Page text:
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The rise of hybrid systems, where the standard central processing unit (CPU) is accompanied by one or more accelerators, and the drastic increase in the number of cores per node requires the adoption of different algorithmic strategies for the same problem and inflates the number of options for parallel or accelerated execution of scientific codes. This, in turn, makes the (parallel) execution of such applications more complex and their performance harder to predict.
The primary effect today from the user standpoint is that sub-optimal execution schemes are often adopted since a complete exploration of the complicated and interdependent set of execution options is a lengthy and hardly automatable task.
In order to tackle this problem, in a recently published paper by Pittino et al, machine learning techniques are used to predict the time required by the large set of algorithms utilized in a self-consistent field iteration of the Density Functional Theory method, using only input details file and runtime options as descriptors.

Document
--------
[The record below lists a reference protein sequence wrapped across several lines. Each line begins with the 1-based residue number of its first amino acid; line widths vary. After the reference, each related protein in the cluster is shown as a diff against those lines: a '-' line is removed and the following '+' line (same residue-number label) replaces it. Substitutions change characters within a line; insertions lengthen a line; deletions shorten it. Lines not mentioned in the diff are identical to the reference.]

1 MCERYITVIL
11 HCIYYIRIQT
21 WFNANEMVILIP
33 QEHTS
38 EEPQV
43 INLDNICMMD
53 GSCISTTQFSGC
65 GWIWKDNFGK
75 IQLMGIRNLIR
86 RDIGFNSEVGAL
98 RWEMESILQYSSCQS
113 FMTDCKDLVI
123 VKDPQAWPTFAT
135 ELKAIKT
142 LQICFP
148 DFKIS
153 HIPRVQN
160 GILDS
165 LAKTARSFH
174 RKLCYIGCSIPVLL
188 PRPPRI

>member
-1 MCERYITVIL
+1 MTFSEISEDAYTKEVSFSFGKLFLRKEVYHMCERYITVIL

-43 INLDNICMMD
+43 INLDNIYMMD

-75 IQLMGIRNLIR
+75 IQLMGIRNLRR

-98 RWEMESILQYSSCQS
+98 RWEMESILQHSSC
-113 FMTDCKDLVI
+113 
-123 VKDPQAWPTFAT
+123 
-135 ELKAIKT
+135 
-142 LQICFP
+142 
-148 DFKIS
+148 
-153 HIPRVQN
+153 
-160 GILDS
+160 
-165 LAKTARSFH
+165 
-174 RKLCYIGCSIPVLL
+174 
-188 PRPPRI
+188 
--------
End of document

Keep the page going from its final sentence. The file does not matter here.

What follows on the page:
Distribution of the timing errors (absolute and relative) for three different algorithms - Linear Regression, Kernel Ridge Regression (KRR), Fully Connected Neural Network (FCNN) - compared to the analytical model.
As expected, the best performance is obtained by using advanced neural network techniques, which are found to even beat the accuracy of a full-custom analytical model specifically derived using expert knowledge of the application, improving the prediction error by up to 5%.
These results represent an important step towards the construction of accurate tools for optimal scheduling of computational simulations and identification of execution issues.